WordPress is open source software. Open source software has its advantages to be sure, but since it is “open,” meaning that the code is available for all to see, those that study the code close enough can find holes. If a hole is found by one of the “good guys,” then it can be filled, and providing the user updates his or her version of the software, all is well. However, if the version of the software is out of date, or if one of the “bady guys” finds a way in first, a security breach may be the result.
It’s not just the core WordPress files that could leave a web site open to attack either. It could be a poorly coded plugin or theme that is to blame. Keeping plugins and themes up-to-date and buying/downloading them from reputable sources is a smart idea.
More than just programming bugs, weak passwords are commonly to blame for security attacks as well.
Plugins to Help Keep WordPress Secure
There are a variety of plugins that exist that are designed to help keep a WordPress installation secure from attacks. Whether they “patch” up some default behaviour of WordPress that makes it vulnerable, check for existing exploits, or keep a watchful eye, many of the plugins are feature rich and offer peace of mind to the web site owner(s).
Each plugin naturally has a different feature set. I will go through the features of some of the best security plugins below.
BulletProof Security is a popular plugin in the WordPress community and is available from the WP plugin directory. This plugin is meant to provide protection against attempts for: XSS, RFI, CRLF, CSRF, Base64, Code Injection and SQL Injection hacking.
It offers simple protection for distributed configuration files (.htaccess files). These files are processed before a hacker’s malicious code has the opportunity to execute, so it stands to reason, at least to the BulletProof Security developers, to lock these files down first. It also offers one-click ability for turning on maintenance mode for the site. The files can be modded from the backend without the need for any file transfer methods like FTP or Control Panel file transfer. The root of the site, as well as the WordPress admin area are protected with this plugin.
Protected files include wp-config.php, bb-config.php, php.ini, and php5.ini. Standard features include the turning off of database errors, and the removal of the WordPress version, among others.
When in maintenance mode (503 Website Under Maintenance), admins will be able to see the site, while everyone else will see a custom “under maintenance” page. Additional IP addresses can be added to give other users the ability to see the site while under construction.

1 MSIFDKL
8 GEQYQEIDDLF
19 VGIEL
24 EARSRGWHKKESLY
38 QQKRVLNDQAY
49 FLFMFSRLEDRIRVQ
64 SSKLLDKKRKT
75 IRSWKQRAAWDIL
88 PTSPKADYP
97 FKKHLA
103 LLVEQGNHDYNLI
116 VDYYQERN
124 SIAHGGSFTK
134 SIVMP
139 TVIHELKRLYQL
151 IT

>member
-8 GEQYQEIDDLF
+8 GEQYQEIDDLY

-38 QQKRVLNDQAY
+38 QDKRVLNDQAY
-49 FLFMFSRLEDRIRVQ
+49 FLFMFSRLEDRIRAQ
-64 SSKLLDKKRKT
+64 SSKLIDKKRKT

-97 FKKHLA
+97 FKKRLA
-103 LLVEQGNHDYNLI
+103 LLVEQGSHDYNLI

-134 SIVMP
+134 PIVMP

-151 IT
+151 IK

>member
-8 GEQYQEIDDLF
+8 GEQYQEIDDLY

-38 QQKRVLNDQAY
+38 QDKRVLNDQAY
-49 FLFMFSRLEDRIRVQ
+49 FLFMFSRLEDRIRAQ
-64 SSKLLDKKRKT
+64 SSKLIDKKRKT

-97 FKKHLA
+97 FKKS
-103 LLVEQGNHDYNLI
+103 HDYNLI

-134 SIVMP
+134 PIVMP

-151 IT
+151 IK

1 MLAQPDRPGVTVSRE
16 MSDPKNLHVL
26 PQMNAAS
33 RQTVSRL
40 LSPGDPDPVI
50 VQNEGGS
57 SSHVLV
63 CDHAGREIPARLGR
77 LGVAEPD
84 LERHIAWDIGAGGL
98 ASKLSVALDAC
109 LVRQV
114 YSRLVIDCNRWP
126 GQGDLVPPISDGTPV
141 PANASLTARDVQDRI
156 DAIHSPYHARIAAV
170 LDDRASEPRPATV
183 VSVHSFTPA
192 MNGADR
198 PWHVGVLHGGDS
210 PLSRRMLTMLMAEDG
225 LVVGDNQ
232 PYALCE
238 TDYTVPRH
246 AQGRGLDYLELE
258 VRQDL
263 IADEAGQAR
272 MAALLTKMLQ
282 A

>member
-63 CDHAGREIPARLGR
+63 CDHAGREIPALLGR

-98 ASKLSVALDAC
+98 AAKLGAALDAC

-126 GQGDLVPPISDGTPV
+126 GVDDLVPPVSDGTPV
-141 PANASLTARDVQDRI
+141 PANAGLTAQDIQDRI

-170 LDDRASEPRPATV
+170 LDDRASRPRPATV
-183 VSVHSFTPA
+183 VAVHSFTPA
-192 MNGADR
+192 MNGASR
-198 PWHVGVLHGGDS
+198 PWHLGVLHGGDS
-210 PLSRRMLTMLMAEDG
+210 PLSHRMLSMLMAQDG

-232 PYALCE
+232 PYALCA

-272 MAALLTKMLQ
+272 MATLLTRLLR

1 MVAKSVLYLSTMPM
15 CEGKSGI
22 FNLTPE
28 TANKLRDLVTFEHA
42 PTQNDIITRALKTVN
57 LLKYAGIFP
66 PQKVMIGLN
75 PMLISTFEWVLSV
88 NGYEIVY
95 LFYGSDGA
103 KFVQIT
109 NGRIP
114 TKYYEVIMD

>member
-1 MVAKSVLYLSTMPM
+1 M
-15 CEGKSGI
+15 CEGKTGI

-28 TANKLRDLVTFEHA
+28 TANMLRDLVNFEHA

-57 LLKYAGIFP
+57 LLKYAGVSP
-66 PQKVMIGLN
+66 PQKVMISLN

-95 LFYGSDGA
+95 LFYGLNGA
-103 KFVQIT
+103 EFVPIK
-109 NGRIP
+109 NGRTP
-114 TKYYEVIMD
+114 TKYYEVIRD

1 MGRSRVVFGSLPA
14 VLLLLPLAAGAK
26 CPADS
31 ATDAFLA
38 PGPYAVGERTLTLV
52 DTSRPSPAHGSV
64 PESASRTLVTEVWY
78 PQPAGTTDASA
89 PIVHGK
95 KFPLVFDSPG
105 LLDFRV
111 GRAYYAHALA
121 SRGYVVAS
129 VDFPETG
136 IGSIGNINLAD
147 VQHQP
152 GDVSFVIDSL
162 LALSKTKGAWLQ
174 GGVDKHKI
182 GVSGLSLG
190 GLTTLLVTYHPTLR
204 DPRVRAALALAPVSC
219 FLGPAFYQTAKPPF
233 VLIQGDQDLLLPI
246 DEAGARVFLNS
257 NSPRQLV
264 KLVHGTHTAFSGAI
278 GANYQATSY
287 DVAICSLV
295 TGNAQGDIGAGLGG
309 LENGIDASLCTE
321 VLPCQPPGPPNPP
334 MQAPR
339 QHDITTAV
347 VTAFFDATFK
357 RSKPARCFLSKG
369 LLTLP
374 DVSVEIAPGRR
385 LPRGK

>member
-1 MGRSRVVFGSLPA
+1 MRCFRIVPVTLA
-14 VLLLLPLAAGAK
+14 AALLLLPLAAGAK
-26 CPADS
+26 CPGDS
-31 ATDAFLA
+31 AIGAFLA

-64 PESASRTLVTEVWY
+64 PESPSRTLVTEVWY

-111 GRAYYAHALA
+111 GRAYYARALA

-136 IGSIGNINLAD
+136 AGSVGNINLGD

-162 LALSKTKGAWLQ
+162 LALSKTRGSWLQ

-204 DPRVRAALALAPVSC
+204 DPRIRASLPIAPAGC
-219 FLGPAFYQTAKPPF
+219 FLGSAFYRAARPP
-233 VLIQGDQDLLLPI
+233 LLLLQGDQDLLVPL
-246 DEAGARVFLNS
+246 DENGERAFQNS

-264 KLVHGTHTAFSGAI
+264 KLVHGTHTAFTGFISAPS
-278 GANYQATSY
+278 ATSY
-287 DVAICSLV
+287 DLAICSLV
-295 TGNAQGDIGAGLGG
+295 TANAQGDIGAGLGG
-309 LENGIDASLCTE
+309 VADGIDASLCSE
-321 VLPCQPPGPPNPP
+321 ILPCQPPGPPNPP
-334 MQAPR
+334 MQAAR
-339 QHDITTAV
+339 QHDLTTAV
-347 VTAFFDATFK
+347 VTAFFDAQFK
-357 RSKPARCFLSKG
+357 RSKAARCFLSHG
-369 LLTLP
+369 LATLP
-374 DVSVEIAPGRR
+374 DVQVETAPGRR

Wordfence is another good security plugin for WordPress and it works with the MultiSite or Network version of WordPress. It includes some firewall protection too.
Even without having backups, the plugin can verify the integrity of, and restore WP core files, plus theme and plugin files too. The core plugin is free but there is a premium version that extends the geolocation capabilities and allows the blocking of traffic from certain countries. The paid API version also allows for scans to be scheduled during set times.
The firewall feature will block fake Googlebots, and other common security threats, and it also offers the ability to block entire networks.
The scans will check for signatures of more than 44,000 malware and their variants, and check for other changes in files. Common backdoors will be looked for, which include: RootShell, Crystal Shell, Matamu, C99, R57, Sniper, Predator, Jackal, and others.
Standard features like blocking the ability for WordPress from revealing information that may compromise security exists within this plugin. It boasts a real-time traffic log which includes robots, page-not-founds, human traffic, logins and logouts. City-level geolocation is included in the real-time traffic view to see what locations are consuming the most content and posing as a threat.
The plugin attempts to prevent DDoS attacks by monitoring disk space.
Better WP Security
Better WP Security attemps to “obscure” WordPress by hiding or removing certain standard behaviours from the software. Knowing that common attacks on WordPress are from obsolete or out-of-date software, weak passwords, and plugin/theme vulnerabilities, the developers included ways to circumvent the attacks from those areas.
They set it up to prevent attackers from learning too much about the WordPress site by:
- removing WordPress meta “Generator” tag
- changing URLs for login, admin, etc.
- reamoving header information related to Windows Live Write and RSD
- renaming the “admin” account if it exists, and changing the ID for the first user that has the ID of 1
- changing the database prefix from “wp_” to something more obscure
- changing the path for “wp-content”
- removing login error messages
- randomizing the version number for non-admins
If the need ever arises to recover from an attack, the database backup option can be set up. It will send database backups by email on a customizable schedule.